Ever since 1883, when the National Legislature, during the administration of President Alfred F. Russell, declared the first Thursday in November of each year as Thanksgiving Day, we have on this day given praise and thanks to the Almighty for His manifold blessings bestowed upon us as a nation and people.
Let us in this particular Season, Thanksgiving of 2016, this entire weekend and onward, to render Special Thanks to our Heavenly Father for bringing us successfully through over a full decade of this Administration, with only a year and two months to go before it comes to an end.
We all know that it has not been easy. We have been faced with continuing corruption, with the precipitous plunge in the world prices of our two most important foreign exchange earners, rubber and iron ore, and, worst of all, the deadly Ebola virus that threatened our very existence as a nation and people.
But thank God that though we continue to wrestle with the consequences of these political, economic and medical plagues, we can raise our hands to Heaven and say “Thank God, we have survived to live and fight another day, another year, another decade against the vicissitudes of life, one of which, Ebola, threatened to extinguish us as a nation.
Why must we thank God for the final 14 months of Ellen? Because through the mercy and goodness of God, come January 2018, we will have peacefully survived Ellen’s full 12 years in power, leading us, for the first time in 78 years, to a smooth presidential transition. As we recalled in an earlier Editorial, not since President Edwin Barclay’s voluntary retirement from the presidency in 1943, prior to the presidential and general elections of that year, won by W.V.S. Tubman, have we had a smooth presidential transition (January 1944).
The reason is that Tubman, after 27 years in office, by far the longest serving of all our Presidents, died in office on July 23, 1971 and was immediately succeeded by his Vice President, William R. Tolbert, Jr. Tolbert, too, died in office, but not by natural cause. He was overthrown in a bloody military coup d’état on April 12, 1980 by a military junta led by Master Sergeant Samuel K. Doe. In 1985 Doe was elected the 21st President of Liberia. But just as many, including the veteran constitutional analyst and pamphleteer Albert Porte, predicted—that a Doe presidency would lead the country to “a disaster,”— President Doe was killed in September 1990 before the end of his first term of office. A series of Interim governments followed and in 1997 Charles G. Taylor was elected the 22nd President of Liberia. His administration, too, was short-lived, as he was indicted by the International Criminal Court, arrested, convicted and imprisoned for crimes against humanity. Taylor was succeeded by another interim arrangement, headed by Charles Gyude Bryant, Chair of the National Transitional Government of Liberia (NTGL).
Bryant helped organize the 2005 elections that ushered in Ellen Johnson Sirleaf as Liberia’s 24th President. (Moses Blah, who succeeded Taylor, was the 23rd President).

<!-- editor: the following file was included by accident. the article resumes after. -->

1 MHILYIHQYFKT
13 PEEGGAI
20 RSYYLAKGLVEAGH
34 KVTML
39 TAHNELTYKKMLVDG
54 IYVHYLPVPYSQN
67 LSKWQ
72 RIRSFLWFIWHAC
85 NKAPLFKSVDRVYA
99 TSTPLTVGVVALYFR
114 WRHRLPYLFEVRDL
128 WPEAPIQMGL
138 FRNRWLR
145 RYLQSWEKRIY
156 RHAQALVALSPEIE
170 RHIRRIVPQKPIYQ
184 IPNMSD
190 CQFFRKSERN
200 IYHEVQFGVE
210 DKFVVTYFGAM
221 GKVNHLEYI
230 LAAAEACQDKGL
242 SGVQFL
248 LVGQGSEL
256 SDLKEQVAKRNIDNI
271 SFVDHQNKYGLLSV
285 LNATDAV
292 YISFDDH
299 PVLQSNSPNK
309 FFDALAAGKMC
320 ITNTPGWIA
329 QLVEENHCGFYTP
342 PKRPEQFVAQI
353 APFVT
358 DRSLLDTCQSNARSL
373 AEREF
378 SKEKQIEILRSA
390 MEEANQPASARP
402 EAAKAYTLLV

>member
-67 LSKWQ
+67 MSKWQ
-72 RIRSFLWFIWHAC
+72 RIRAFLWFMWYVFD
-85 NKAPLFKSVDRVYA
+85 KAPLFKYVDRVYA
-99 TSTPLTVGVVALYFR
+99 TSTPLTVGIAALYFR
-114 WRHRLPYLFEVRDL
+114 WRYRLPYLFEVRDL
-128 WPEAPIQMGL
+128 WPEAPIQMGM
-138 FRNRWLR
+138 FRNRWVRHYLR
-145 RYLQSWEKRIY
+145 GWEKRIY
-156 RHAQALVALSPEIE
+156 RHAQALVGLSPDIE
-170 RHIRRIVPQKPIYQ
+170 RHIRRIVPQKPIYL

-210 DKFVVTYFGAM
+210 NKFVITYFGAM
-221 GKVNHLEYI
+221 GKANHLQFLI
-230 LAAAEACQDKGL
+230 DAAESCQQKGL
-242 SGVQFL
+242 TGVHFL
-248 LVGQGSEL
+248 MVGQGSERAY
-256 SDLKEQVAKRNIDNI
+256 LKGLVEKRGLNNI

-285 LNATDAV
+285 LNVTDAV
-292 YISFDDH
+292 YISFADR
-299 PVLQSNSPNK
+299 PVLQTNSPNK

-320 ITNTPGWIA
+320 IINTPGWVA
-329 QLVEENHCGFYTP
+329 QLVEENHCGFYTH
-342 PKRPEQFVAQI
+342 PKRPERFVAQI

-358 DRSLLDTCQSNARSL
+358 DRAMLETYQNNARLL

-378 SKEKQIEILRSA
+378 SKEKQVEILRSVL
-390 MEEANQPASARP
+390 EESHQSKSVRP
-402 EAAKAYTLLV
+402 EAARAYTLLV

The impending 2017 elections are expected to usher in Liberia’s 25th President. We, therefore, thank God for leading us so close to these forthcoming elections, and pray that they will be free, fair transparent, credible and peaceful. We are depending on the Heavenly Father to anoint a leader of His own choosing for Liberia, who will give us a new lease on life, one that will reunite the Liberian people, bring genuine reconciliation and engineer a creative, realistic and workable development agenda that will carry Liberia forward in the shortest possible time.
We thank God in advance for all of these blessings and appeal to all Liberians to think, plan, pray, strategize and work diligently to ensure that all our desired goals and objectives are realized. The aim and objective: to move our country forward.
As we said in our last Friday Editorial addressed to Liberian journalists, we Liberians must realize that we were Africa’s first citizens of an independent republic, for the simple reason that ours was the very first. Yes, there were powerful empires or dynasties, even in Africa, and of course in Europe and Asia. But most these were either militaristic or absolute monarchies, where there were no such things as the “inalienable rights” of individuals as citizens. The 1847 Declaration of Independence and the Liberian Constitution guaranteed these rights to each Liberian. Yet even with this historic, pristine (original, virgin) legacy, we find ourselves today far behind many African nations, leading
Liberians themselves to ask the question too difficult to answer, what happened to us?
Well, they say wherever there is life, there is hope. Today we are thankful that we have survived a brutal and devastating 14-year conflict, immediately preceded by 10 years of militaristic terror; and we have survived Ebola. We thank God for these.
Now let us realize that we have a lot of catching up to do. Let us now be proactive (active, get down to business) in our Thanksgiving to God. For God does not want us to be passive in our thanksgiving. He wants us to demonstrate that indeed, we do have something tangible to thank Him for. God does not want our empty thanksgiving, following which we return to business as usual. No! The good Lord wants us to demonstrate, to prove to Him that truly, we have something to be thankful for.
Nothing will please Him more!